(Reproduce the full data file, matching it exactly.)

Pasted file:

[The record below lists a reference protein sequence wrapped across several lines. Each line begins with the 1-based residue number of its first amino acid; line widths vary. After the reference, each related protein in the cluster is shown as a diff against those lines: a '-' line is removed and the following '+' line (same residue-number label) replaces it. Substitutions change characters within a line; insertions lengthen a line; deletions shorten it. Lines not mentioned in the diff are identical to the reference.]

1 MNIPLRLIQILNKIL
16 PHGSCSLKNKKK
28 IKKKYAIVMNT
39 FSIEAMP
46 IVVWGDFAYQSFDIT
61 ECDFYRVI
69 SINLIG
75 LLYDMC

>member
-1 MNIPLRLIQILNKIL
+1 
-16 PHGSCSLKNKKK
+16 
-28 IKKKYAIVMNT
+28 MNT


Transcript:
[The record below lists a reference protein sequence wrapped across several lines. Each line begins with the 1-based residue number of its first amino acid; line widths vary. After the reference, each related protein in the cluster is shown as a diff against those lines: a '-' line is removed and the following '+' line (same residue-number label) replaces it. Substitutions change characters within a line; insertions lengthen a line; deletions shorten it. Lines not mentioned in the diff are identical to the reference.]

1 MNIPLRLIQILNKIL
16 PHGSCSLKNKKK
28 IKKKYAIVMNT
39 FSIEAMP
46 IVVWGDFAYQSFDIT
61 ECDFYRVI
69 SINLIG
75 LLYDMC

>member
-1 MNIPLRLIQILNKIL
+1 
-16 PHGSCSLKNKKK
+16 
-28 IKKKYAIVMNT
+28 MNT